Local Ag Day blooms into an annual Expo
In 1987, local conservationist Dennis Davidson gathered with other agriculture enthusiasts to discuss noxious weed control, and after a few consecutive years, they started to call it “Ag Day.”
Now, 30 years later, the annual meeting has grown to include keynote speakers and informational sessions on all things agriculture. The main attraction this year will be the keynote speaker, noted veterinarian Dr. Temple Grandin.
For the second year in a row, Ag Day has now fully blossomed into the Ag Expo. It is set for a full day at the Garfield County Fairgrounds, from 9 a.m. to 3 p.m. Saturday, Feb. 3.
In partnership with the Bookcliff, Mount Sopris and South Side Conservation Districts, Colorado State University Extension and Natural Resources Conservation Service, Ag Day’s legacy continues.
Sharie Prow, manager for the combined conservation districts, said last year’s expo received 180 RSVPs with an estimated 300 in attendance throughout the day. By Tuesday, this year’s Expo up to 338 RSVPs.
“We plan to continue the Expo for years to come,” Crow said. “Partnership between the three agencies will continue and we will build on this to attract new and diverse speakers.”
True to its roots, the day is set to include a talk about pasture and range management for noxious weed control, as well as a variety of other topics.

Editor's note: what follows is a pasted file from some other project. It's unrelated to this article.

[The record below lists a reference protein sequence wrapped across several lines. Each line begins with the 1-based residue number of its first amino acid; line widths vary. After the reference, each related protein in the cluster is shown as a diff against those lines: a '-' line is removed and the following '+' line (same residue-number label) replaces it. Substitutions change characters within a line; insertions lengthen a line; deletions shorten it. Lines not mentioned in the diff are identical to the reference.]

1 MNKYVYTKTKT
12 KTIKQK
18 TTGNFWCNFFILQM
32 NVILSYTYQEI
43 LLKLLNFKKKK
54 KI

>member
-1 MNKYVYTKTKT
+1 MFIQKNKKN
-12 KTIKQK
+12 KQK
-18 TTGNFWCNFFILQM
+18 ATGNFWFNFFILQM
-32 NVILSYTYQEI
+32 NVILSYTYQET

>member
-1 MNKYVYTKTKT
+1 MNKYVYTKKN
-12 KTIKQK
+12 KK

Dr. Grandin is an award-winning pioneer in improving the handling and welfare of farm animals and will be speaking about equine-assisted horse therapies.
Along with presentations from Grandin, there will be sessions all day long on a wide variety of agriculture topics.
“We try to include all of the agricultural community in the area: backyard farmers, small acreage owners, large producers, in order to bring the ag community together,” Crow explained. “There will be break out sessions all day that will appeal to a large crowd.”
Topics that will be discussed this year include talks on soils, Colorado’s water plan and more.
Crow said the goal is to try to bring in new topics every year. New this year will be a session about bee keeping with Paul Limbach.
“You will learn how to become a bee keeper this year,” Crow said. “Bee keeping is something everybody seems to be interested in and is a new addition to this year’s lineup.”
Just like last year, a local high school will receive an Ag Expo Scholarship to recognize 4-H and FFA students who have been active in their programs, communities and classrooms. Last year, Rifle High School senior Rylie MacLaughlin received $2,500 to go into agriculture or STEM courses as she was active in 4-H, Roaring Fork Boost Camp, and Grand River Hospital.
Tickets are still available to attend this year’s Ag Expo at http://bit.ly/2n8tDRe, with sales closing next week. Anyone interested in going must RSVP to attend.
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Former Rifle Bears standout turned starting running back for Western Colorado University Ty Leyba remembers it like it was yesterday.